Feeney spent the first four seasons of his career with the Los Angeles Chargers serving as a durable and versatile starter along the offensive line.
But given his struggles in Los Angeles, that likely isn’t the role he’s going to be asked to fill with the Jets. Instead, the Jets will look for Feeney to serve as a reliable backup at multiple spots along the offensive line.
Think of this as the Josh Andrews signing of the offseason or as their replacement for Pat Elflein after the former Jets’ guard signed on with the Carolina Panthers earlier in the week.
Dan Feeney provides offensive line depth for the NY Jets
A third-round pick of the Chargers in the 2017 NFL Draft, Feeney stepped into a starting role in his rookie season after former Jets’ draft pick, Matt Slauson, went down with an injury.
And given that he was just a mid-round rookie thrust into a starting role, he played quite well down the stretch for the Chargers. Feeney earned a respectable 60.8 Pro Football Focus grade that ranked 44th out of all guards in the NFL.
It was enough to earn him a full-time promotion the following season after the departure of Slauson. However, Feeney would never match that same level of production again.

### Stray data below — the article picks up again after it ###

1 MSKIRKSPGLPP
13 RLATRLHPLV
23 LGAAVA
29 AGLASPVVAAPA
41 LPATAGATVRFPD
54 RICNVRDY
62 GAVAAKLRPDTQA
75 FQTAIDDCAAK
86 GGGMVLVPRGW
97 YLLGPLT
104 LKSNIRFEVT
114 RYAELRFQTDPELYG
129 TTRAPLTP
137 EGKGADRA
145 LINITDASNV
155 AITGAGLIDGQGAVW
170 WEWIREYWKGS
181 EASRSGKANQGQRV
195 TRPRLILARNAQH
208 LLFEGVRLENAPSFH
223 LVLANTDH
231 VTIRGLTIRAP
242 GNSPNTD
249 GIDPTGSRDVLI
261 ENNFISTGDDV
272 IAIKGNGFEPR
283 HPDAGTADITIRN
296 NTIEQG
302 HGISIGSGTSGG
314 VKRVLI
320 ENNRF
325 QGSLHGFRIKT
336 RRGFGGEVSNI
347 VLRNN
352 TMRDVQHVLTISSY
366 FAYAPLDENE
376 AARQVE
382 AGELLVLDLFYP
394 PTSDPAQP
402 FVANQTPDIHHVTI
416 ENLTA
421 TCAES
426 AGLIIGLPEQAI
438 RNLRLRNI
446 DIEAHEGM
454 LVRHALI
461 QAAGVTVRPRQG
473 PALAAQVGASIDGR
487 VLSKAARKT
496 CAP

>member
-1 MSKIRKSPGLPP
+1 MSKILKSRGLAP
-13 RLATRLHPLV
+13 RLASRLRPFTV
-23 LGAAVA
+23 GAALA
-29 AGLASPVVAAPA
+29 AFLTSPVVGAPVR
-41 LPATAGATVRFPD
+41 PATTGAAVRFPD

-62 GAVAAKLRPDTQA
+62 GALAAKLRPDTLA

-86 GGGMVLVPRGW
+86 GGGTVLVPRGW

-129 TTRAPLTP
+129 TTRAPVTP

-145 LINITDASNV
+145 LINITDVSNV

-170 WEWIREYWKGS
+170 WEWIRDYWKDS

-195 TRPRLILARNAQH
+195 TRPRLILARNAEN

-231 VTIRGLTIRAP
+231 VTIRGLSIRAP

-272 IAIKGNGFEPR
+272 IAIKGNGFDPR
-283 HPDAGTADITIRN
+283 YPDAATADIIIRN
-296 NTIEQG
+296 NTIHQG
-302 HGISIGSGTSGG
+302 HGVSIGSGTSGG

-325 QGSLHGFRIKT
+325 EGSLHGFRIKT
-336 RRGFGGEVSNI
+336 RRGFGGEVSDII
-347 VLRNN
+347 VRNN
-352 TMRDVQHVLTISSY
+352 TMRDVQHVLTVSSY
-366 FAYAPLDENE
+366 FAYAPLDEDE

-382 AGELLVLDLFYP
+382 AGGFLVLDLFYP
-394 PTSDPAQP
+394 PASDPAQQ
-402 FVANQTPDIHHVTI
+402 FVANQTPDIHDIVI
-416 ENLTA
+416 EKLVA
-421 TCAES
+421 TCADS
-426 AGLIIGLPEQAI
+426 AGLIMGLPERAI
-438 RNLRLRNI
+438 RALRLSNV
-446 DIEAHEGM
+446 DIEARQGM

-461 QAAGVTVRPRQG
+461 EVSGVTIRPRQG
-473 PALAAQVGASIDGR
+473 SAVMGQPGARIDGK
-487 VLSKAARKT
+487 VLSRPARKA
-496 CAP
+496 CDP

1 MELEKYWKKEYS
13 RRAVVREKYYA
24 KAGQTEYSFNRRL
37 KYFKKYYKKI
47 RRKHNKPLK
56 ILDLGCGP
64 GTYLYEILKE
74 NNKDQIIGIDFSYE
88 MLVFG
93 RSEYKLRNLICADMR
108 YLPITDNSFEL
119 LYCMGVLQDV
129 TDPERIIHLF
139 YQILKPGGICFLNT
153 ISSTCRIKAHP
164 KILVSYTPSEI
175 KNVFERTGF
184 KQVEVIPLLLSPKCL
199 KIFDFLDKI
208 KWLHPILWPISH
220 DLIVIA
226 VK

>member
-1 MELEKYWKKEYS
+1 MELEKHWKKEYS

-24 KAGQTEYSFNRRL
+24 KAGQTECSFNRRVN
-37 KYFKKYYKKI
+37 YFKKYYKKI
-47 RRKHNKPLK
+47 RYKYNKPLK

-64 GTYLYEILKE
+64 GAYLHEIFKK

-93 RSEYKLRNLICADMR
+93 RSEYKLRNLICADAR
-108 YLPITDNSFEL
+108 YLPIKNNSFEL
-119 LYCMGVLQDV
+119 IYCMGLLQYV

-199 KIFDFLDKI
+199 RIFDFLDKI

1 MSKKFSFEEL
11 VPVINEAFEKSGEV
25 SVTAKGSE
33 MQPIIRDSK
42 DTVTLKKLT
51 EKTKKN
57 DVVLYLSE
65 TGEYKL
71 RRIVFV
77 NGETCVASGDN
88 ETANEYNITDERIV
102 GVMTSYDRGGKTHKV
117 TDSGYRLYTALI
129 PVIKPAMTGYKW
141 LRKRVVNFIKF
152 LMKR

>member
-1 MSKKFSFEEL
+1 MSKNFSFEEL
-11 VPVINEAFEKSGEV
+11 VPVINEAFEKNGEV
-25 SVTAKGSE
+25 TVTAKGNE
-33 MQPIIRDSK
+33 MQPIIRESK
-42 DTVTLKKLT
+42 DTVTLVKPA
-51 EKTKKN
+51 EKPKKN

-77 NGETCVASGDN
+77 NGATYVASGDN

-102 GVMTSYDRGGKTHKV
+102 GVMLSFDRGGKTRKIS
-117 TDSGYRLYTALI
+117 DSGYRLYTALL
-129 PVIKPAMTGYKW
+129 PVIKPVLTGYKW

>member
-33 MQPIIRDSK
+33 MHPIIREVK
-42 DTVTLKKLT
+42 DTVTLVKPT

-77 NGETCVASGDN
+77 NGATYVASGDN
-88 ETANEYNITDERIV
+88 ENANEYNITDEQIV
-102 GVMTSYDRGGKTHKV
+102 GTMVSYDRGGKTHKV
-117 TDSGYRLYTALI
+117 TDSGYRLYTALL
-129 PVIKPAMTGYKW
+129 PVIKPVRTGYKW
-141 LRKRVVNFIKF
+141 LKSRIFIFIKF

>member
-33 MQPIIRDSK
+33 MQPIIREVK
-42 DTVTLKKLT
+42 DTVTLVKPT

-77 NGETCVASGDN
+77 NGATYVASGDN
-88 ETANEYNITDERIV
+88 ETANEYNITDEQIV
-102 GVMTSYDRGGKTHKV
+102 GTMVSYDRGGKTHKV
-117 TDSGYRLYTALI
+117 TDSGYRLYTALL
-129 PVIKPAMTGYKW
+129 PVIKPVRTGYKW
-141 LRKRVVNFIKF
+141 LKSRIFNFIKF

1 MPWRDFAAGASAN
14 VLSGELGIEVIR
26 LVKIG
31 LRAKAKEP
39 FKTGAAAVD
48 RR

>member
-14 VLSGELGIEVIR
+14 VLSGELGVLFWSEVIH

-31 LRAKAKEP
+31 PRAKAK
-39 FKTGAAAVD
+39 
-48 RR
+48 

Feeney’s play slipped in 2018 and 2019 as he ranked 70th (out of 77 qualifiers) and 66th (out of 83 qualifiers) at his position in each of the next two seasons. He wasn’t exactly a starting-caliber player — but at least he was durable.
And on a beat-up Chargers offensive line, that was enough to keep him in the starting lineup.
Feeney once again started all 16 games in 2020 marking 57 consecutive starts dating back to his rookie season. This time, Feeney shifted over to center following an injury to Mike Pouncey in training camp.
The 26-year-old’s two best traits are durability and versatility. He’s started 57 career games and never sat out due to injury over the course of his entire NFL career.
And given his starting experience at both guard and center, it’s safe to say that general manager Joe Douglas was intrigued by his versatility.
Moreover, Feeney found his most success in Los Angeles when asked to pull and get out into the second level on screens. He struggled mightily in pass protection, but he’s a fairly athletic lineman who is best when blocking in space.
That makes him a perfect fit for new offensive coordinator Mike LaFleur’s zone-blocking scheme that emphasizes athleticism and lateral mobility along the offensive line.
If Feeney is asked to be a start (highly unlikely given his $3.5 million salary), the Jets might be in trouble. But assuming this is just a move to solidify their offensive line depth, then it’s a worthwhile addition.
Dan Feeney is a below-average player, but his durability, versatility, and schematic fit make this signing sensible.